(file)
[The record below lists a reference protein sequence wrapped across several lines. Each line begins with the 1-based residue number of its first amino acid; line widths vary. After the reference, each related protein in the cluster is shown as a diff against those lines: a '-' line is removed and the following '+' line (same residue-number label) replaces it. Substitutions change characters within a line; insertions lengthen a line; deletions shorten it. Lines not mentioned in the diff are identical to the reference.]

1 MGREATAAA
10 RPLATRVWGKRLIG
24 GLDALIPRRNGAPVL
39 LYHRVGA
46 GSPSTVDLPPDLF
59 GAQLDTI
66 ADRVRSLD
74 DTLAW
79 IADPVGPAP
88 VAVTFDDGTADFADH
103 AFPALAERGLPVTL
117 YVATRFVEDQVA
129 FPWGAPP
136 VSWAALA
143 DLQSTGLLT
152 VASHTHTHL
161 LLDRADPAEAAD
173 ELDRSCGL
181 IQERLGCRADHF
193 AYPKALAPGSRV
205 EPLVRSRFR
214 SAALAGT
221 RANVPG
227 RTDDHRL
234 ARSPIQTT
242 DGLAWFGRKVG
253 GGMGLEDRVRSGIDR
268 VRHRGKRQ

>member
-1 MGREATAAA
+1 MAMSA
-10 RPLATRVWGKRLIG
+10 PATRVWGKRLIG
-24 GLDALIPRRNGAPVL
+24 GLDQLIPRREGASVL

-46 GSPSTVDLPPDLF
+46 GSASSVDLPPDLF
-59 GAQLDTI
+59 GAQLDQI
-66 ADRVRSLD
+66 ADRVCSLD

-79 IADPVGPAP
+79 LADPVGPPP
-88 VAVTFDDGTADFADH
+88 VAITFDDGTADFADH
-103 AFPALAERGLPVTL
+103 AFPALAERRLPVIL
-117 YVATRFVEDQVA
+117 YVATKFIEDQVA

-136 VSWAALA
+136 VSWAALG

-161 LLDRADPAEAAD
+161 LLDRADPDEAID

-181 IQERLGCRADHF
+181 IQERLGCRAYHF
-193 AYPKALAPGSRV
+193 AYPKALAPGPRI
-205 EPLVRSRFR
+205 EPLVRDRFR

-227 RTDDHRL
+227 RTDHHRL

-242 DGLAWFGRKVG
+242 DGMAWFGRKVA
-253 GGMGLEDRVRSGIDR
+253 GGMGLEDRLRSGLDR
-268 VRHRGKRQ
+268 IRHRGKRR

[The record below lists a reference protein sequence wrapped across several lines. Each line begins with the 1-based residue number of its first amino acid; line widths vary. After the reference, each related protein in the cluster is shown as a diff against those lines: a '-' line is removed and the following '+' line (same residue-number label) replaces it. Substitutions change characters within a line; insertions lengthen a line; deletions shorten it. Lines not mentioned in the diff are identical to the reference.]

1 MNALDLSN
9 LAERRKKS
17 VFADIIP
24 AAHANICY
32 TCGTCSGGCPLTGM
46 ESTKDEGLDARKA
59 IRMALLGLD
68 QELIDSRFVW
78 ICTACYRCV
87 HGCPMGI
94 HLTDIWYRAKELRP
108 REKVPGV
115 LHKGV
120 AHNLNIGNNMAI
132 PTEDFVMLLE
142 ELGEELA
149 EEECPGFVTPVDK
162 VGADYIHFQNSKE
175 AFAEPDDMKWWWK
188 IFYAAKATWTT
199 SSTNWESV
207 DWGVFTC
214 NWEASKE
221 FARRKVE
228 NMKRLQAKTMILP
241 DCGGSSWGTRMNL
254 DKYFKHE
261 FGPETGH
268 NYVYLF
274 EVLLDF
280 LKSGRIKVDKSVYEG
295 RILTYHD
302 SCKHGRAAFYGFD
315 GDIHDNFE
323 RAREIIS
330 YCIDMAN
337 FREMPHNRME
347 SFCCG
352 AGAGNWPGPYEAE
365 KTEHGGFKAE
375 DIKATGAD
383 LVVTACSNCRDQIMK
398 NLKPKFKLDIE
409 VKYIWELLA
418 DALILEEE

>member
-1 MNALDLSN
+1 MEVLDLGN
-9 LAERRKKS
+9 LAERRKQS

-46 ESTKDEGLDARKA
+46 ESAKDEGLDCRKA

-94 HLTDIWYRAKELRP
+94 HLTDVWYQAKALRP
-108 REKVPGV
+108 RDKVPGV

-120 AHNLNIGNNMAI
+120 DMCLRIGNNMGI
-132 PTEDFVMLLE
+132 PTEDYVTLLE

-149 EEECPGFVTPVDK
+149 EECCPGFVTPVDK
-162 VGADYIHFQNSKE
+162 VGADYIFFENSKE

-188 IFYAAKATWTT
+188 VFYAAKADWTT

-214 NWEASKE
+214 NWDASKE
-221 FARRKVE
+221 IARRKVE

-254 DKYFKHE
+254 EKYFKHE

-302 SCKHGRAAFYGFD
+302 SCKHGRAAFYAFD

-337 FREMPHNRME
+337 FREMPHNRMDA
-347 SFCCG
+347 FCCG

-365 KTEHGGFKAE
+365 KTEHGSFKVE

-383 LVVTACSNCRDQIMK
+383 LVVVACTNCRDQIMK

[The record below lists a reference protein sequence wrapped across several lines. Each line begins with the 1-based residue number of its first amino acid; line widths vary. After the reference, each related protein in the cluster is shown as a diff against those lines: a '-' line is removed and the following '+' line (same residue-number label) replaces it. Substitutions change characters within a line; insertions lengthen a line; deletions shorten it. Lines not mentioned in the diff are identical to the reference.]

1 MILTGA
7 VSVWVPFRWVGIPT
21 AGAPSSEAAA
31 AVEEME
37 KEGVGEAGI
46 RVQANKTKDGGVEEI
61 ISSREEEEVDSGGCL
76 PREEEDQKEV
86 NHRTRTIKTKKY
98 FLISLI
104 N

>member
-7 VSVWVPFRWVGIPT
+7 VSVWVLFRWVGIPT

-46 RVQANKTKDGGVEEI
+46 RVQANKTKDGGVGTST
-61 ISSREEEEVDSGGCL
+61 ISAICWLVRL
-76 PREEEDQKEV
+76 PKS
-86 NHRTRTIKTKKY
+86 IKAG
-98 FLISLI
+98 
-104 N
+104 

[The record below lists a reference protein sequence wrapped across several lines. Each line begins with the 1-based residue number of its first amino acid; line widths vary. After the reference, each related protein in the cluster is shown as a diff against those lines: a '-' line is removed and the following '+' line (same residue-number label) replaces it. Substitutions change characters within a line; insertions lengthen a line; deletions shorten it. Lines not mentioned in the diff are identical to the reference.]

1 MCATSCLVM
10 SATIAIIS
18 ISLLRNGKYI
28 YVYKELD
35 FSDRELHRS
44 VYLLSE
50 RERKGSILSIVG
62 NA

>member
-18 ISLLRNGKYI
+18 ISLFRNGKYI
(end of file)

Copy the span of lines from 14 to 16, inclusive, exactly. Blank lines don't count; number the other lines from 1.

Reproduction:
129 FPWGAPP
136 VSWAALA
143 DLQSTGLLT